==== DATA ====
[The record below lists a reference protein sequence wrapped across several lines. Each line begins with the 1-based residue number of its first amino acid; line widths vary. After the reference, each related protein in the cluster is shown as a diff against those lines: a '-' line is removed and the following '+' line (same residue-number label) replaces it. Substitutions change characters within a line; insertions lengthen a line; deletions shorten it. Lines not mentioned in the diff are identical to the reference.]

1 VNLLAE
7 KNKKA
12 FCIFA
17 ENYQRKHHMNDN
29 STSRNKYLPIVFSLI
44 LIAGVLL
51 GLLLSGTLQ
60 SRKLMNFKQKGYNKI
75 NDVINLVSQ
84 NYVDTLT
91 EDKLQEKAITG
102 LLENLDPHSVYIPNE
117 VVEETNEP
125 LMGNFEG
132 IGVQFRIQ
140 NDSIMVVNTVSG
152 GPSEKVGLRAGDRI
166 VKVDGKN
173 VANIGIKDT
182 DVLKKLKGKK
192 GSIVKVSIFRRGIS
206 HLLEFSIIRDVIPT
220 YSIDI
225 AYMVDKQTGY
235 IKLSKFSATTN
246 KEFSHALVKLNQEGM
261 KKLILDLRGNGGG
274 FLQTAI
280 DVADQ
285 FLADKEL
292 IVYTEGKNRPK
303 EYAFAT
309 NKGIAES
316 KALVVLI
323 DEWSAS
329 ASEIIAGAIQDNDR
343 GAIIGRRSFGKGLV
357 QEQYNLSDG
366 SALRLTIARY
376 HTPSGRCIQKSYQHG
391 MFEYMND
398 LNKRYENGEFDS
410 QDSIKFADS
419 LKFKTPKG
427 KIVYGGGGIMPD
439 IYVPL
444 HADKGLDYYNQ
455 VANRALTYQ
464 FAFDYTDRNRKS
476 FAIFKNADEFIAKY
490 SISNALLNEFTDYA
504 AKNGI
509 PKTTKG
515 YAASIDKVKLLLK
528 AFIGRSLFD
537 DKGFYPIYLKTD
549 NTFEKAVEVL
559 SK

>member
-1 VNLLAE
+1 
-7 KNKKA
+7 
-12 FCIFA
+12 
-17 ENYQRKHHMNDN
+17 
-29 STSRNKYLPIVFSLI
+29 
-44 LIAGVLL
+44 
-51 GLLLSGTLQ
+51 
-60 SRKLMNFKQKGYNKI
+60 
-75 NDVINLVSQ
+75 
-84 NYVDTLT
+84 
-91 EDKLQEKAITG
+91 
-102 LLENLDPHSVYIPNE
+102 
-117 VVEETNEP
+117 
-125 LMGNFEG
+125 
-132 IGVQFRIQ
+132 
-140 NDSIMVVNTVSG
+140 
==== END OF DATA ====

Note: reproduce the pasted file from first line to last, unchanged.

[The record below lists a reference protein sequence wrapped across several lines. Each line begins with the 1-based residue number of its first amino acid; line widths vary. After the reference, each related protein in the cluster is shown as a diff against those lines: a '-' line is removed and the following '+' line (same residue-number label) replaces it. Substitutions change characters within a line; insertions lengthen a line; deletions shorten it. Lines not mentioned in the diff are identical to the reference.]

1 VNLLAE
7 KNKKA
12 FCIFA
17 ENYQRKHHMNDN
29 STSRNKYLPIVFSLI
44 LIAGVLL
51 GLLLSGTLQ
60 SRKLMNFKQKGYNKI
75 NDVINLVSQ
84 NYVDTLT
91 EDKLQEKAITG
102 LLENLDPHSVYIPNE
117 VVEETNEP
125 LMGNFEG
132 IGVQFRIQ
140 NDSIMVVNTVSG
152 GPSEKVGLRAGDRI
166 VKVDGKN
173 VANIGIKDT
182 DVLKKLKGKK
192 GSIVKVSIFRRGIS
206 HLLEFSIIRDVIPT
220 YSIDI
225 AYMVDKQTGY
235 IKLSKFSATTN
246 KEFSHALVKLNQEGM
261 KKLILDLRGNGGG
274 FLQTAI
280 DVADQ
285 FLADKEL
292 IVYTEGKNRPK
303 EYAFAT
309 NKGIAES
316 KALVVLI
323 DEWSAS
329 ASEIIAGAIQDNDR
343 GAIIGRRSFGKGLV
357 QEQYNLSDG
366 SALRLTIARY
376 HTPSGRCIQKSYQHG
391 MFEYMND
398 LNKRYENGEFDS
410 QDSIKFADS
419 LKFKTPKG
427 KIVYGGGGIMPD
439 IYVPL
444 HADKGLDYYNQ
455 VANRALTYQ
464 FAFDYTDRNRKS
476 FAIFKNADEFIAKY
490 SISNALLNEFTDYA
504 AKNGI
509 PKTTKG
515 YAASIDKVKLLLK
528 AFIGRSLFD
537 DKGFYPIYLKTD
549 NTFEKAVEVL
559 SK

>member
-1 VNLLAE
+1 
-7 KNKKA
+7 
-12 FCIFA
+12 
-17 ENYQRKHHMNDN
+17 
-29 STSRNKYLPIVFSLI
+29 
-44 LIAGVLL
+44 
-51 GLLLSGTLQ
+51 
-60 SRKLMNFKQKGYNKI
+60 
-75 NDVINLVSQ
+75 
-84 NYVDTLT
+84 
-91 EDKLQEKAITG
+91 
-102 LLENLDPHSVYIPNE
+102 
-117 VVEETNEP
+117 
-125 LMGNFEG
+125 
-132 IGVQFRIQ
+132 
-140 NDSIMVVNTVSG
+140 